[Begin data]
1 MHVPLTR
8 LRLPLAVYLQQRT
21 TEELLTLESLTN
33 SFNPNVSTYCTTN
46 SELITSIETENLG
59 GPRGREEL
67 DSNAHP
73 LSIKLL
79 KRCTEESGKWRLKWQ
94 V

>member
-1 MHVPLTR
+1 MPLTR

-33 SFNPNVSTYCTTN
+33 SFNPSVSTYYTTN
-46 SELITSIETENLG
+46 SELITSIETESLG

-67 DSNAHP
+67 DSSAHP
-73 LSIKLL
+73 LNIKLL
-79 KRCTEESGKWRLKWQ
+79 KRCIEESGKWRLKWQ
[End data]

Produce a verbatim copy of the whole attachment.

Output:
1 MHVPLTR
8 LRLPLAVYLQQRT
21 TEELLTLESLTN
33 SFNPNVSTYCTTN
46 SELITSIETENLG
59 GPRGREEL
67 DSNAHP
73 LSIKLL
79 KRCTEESGKWRLKWQ
94 V

>member
-1 MHVPLTR
+1 MPLTR

-33 SFNPNVSTYCTTN
+33 SFNPSVSTYYTTN
-46 SELITSIETENLG
+46 SELITSIETESLG

-67 DSNAHP
+67 DSSAHP
-73 LSIKLL
+73 LNIKLL
-79 KRCTEESGKWRLKWQ
+79 KRCIEESGKWRLKWQ